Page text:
Doesn't originality count for anything?
Puzzled as I was by Barbara Lippert's inexplicably glowing review of the unexceptional new Burger King work ["Whoppers Well Done," March 1], one sentence in particular had me scratching my scalp: In citing the ads' all-too-familiar "cubicle-based humor," she added in an aside: "The BBC sitcom The Office also has a similar look."
Similar? It's exactly the same, right down to the awkward pauses and deadpan delivery of the glassy-eyed Dilberts. This is not an homage, ladies and gentlemen, it's theft. I only hope Ricky Gervais is earning royalties.
Doesn't originality count for anything these days?
Another thing: "Have it your way" might have been a unique selling proposition in the early 1970s. But today you can pretty much "Have it your way" at McDonald's or Wendy's or Subway.
Come back, Herb the Nerd, all is forgiven.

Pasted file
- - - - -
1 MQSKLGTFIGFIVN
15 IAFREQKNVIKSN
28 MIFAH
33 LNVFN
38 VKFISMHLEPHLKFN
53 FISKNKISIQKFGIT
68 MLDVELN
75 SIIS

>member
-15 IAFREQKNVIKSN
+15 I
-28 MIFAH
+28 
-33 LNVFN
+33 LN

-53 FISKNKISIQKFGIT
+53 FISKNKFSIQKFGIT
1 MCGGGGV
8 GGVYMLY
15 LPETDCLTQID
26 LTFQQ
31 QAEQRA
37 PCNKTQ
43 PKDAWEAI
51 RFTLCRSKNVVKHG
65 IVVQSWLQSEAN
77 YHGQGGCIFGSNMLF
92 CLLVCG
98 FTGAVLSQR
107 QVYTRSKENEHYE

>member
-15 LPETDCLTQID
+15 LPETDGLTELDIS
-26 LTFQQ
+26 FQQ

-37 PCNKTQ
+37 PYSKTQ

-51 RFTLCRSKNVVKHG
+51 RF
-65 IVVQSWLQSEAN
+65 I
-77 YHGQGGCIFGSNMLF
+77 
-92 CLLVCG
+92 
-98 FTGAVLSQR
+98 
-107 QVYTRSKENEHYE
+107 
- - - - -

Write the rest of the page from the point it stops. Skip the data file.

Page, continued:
Nick di Paolo
Freelance art director
Near the end of her Critique about Sprite's ads with "Thirst" the talking doll ["Sprite's Small Wonder," Feb. 23], Barbara Lippert writes, "The biggest rap on it could be that it's derivative of Nike's Li'l Penny character, but ... Miles Thirst connects better." I would have begun the article like this: "Miles Thirst is completely derivative of Li'l Penny, but Li'l Penny connected better."
Paying homage is one thing. Outright stealing is considered a crime in most other areas of life.
For the record: DDB London co-CEO Chris Cowpe is expected to remain at DDB, not Lowe, with a different title [March 1].
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